Thomas Edison once said, "I have not failed. I’ve just found 10,000 ways that it won’t work.” But he did find a way, a favorite phase of coaches. And the way to find a way is to focus on a way — a means of getting the job done. We must trust that an appropriate approach will provide us with what we want. In fewer than 10,000 attempts.
Well Lombardi, Wooden and Knight, and others like them, would have no problem with 10,000 repetitions. It would get done. The right execution, that is.
But let’s consider the attitude these three coaches had about winning. John Wooden never referred to the word. His UCLA teams won regularly and consecutively.
Bob Knight has this say (Scholastic Coach, December 1982): “You can keeping winning and losing in perspective by never thinking about either one. The ultimate objective is neither to win or keep from losing. I can tell people how to win some games, but I don’t think many coaches know to think about winning. The way you win is not by striving to just ‘win the game,’ but by striving to play the game as well as you can.” (Emphasis was Knight’s).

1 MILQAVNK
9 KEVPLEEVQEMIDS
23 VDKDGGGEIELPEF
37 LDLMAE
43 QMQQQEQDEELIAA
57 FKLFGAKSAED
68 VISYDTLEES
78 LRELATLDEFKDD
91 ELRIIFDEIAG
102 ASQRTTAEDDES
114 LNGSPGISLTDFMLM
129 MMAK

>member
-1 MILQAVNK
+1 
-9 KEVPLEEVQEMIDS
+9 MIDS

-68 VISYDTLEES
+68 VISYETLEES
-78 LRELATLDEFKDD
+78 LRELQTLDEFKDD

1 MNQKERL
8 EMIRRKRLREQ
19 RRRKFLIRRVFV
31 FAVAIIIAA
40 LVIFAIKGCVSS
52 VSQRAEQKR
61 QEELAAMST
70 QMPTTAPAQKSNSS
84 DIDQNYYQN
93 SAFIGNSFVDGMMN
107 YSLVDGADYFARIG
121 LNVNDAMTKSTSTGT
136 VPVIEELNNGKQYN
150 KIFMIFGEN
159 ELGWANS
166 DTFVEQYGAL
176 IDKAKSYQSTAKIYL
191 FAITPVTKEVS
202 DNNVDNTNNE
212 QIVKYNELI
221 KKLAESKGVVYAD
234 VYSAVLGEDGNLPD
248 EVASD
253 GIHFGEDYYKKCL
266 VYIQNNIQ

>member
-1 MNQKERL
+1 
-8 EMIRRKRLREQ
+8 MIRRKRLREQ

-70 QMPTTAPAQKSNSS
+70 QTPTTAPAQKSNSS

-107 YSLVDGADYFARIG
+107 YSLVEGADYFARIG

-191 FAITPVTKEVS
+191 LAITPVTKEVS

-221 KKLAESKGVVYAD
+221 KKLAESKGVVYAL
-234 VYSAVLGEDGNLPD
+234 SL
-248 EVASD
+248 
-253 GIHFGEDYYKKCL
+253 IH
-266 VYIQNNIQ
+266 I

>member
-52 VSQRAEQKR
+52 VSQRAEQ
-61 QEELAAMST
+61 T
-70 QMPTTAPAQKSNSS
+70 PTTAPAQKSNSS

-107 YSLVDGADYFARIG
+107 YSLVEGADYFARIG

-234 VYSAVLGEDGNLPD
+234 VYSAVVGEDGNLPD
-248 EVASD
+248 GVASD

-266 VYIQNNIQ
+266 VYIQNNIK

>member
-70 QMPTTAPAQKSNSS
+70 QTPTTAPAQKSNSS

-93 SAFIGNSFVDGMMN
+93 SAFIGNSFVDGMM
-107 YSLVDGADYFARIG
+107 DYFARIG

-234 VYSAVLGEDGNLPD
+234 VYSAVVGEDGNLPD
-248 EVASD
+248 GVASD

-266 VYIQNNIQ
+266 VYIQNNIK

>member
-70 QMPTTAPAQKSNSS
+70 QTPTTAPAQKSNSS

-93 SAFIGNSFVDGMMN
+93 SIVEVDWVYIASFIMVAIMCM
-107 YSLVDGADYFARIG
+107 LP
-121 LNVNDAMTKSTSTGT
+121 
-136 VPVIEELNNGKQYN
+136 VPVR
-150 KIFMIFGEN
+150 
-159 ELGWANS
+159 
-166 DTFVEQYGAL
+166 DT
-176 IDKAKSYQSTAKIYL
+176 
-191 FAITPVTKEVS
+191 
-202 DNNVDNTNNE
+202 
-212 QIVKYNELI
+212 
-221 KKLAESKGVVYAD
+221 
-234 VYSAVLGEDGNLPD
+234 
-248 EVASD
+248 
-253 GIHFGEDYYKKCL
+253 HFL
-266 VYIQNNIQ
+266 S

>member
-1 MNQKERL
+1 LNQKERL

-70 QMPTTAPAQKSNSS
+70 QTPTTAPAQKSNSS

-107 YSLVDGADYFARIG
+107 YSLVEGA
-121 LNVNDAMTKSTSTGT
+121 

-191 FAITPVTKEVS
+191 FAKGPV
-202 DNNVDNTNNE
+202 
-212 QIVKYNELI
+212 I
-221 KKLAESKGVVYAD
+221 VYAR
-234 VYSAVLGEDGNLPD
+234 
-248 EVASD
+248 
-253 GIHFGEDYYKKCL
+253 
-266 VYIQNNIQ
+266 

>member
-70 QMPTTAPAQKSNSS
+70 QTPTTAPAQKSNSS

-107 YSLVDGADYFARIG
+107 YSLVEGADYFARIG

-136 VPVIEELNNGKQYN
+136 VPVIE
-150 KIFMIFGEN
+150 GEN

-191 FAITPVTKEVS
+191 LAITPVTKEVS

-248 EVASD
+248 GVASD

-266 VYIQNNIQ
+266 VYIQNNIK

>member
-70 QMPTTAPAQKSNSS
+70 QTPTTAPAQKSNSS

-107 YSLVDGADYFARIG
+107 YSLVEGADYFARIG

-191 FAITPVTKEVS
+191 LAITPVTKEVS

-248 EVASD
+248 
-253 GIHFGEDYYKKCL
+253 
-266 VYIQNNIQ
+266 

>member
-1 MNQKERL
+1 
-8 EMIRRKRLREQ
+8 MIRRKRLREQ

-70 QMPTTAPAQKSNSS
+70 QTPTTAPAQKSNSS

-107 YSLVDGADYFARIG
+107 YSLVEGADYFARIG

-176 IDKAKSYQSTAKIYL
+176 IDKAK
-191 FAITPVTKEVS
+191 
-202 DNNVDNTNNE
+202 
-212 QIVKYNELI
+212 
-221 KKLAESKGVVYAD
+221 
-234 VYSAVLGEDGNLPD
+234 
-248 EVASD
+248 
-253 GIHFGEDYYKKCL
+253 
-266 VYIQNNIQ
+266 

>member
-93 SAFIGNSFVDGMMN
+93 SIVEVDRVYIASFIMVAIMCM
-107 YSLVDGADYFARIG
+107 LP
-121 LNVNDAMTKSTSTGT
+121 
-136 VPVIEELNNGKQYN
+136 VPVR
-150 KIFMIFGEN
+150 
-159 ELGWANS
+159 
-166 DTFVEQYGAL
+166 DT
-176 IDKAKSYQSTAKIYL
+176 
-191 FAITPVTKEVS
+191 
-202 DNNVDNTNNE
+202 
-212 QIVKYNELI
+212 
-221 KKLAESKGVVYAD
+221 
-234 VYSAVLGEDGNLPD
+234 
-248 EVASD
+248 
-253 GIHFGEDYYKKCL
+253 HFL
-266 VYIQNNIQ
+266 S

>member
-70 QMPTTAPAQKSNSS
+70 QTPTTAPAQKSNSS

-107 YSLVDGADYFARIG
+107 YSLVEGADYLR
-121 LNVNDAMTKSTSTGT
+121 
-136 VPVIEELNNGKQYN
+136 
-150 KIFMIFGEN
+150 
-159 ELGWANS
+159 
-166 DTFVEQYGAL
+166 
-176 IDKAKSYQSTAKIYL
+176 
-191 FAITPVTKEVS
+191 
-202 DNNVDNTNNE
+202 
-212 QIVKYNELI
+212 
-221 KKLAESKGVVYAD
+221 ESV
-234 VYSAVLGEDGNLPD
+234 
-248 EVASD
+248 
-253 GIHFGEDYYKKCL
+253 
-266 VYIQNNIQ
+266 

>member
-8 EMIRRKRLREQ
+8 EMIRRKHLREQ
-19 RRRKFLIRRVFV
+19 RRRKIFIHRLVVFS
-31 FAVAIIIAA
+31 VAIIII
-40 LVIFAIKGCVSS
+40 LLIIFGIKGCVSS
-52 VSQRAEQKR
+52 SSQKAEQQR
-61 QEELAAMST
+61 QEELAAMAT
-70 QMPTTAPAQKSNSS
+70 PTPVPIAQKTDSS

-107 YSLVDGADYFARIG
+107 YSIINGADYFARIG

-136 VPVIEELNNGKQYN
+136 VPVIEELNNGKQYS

And now the words of Vince Lombardi, who bellowed them out on a particular day: “Winning isn’t everything; but it’s the only thing.” Off quoted, oft misunderstood. Lombardi had many one-liners referring to winning but that one followed him to his grave.
These words he spoke at a later time, relating to the infamous remark, are rarely heard: “I wish to hell I’d never said the damned thing. I mean the effect...I meant having a goal...I sure as hell didn’t mean for people to crush human value and morality.”
From "Coaching The Mental Game" by H. A. Dorfman